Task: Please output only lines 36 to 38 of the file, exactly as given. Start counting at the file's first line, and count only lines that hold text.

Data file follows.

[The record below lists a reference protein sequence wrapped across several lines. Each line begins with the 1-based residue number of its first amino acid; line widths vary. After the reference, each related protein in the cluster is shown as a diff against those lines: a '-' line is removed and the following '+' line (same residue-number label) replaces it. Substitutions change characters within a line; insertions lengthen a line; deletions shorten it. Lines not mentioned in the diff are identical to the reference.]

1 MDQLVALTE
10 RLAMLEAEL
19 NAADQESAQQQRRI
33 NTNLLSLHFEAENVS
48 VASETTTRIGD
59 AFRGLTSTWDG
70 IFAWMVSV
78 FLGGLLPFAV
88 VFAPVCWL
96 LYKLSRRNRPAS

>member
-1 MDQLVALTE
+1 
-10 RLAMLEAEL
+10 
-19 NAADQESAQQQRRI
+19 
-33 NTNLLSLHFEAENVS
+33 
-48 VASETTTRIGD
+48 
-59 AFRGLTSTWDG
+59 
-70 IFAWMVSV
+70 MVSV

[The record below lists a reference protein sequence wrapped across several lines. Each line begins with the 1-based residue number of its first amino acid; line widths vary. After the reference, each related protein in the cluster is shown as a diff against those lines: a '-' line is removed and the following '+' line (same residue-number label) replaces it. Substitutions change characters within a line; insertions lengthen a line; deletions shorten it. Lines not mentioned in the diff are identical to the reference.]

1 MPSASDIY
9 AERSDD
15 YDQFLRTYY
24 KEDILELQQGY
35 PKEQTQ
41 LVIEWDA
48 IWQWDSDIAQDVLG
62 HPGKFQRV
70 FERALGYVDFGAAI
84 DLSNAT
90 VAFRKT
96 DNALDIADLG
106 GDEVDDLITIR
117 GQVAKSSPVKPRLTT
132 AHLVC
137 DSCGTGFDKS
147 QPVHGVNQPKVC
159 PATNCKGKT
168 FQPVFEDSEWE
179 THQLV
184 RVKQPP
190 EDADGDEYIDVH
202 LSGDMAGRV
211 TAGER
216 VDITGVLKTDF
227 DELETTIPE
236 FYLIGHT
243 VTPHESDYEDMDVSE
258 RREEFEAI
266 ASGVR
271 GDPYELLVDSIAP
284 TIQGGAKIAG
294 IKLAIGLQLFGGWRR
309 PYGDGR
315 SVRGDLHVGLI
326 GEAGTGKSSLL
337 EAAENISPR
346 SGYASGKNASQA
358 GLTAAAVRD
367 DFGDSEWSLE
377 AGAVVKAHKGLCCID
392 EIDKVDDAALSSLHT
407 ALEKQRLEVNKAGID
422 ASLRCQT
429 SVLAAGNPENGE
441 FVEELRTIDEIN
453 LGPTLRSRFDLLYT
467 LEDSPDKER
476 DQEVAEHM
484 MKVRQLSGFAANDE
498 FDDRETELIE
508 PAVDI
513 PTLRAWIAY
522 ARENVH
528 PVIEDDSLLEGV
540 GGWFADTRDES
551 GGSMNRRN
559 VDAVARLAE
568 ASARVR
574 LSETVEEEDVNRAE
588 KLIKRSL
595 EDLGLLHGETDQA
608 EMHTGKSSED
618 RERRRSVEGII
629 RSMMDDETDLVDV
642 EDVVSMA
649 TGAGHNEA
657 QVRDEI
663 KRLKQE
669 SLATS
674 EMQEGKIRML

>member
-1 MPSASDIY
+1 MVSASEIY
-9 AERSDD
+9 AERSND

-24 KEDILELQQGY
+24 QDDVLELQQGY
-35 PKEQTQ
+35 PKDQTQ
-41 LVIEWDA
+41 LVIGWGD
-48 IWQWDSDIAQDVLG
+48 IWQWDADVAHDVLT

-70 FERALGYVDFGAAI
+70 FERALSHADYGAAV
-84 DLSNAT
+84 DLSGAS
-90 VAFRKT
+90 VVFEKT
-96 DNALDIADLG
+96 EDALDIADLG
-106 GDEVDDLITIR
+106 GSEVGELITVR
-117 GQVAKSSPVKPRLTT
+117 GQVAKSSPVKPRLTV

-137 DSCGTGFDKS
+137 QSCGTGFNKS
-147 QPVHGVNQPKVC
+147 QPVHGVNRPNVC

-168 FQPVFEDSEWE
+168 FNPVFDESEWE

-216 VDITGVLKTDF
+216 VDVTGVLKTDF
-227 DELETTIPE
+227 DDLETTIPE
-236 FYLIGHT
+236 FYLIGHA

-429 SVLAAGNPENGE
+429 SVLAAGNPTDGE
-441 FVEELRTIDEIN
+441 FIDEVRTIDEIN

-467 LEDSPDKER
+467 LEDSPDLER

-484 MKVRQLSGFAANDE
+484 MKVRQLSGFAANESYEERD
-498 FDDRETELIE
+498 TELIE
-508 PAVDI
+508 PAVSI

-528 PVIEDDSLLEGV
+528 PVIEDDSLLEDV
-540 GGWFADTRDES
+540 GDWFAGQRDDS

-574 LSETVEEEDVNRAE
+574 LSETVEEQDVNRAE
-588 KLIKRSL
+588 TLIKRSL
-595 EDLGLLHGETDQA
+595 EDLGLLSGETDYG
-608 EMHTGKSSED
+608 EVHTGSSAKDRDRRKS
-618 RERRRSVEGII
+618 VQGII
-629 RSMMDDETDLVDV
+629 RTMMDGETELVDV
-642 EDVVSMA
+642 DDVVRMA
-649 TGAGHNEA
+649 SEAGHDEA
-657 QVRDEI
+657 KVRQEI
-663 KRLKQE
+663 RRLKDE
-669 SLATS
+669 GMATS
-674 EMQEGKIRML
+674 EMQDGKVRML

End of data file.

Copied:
70 FERALGYVDFGAAI
84 DLSNAT
90 VAFRKT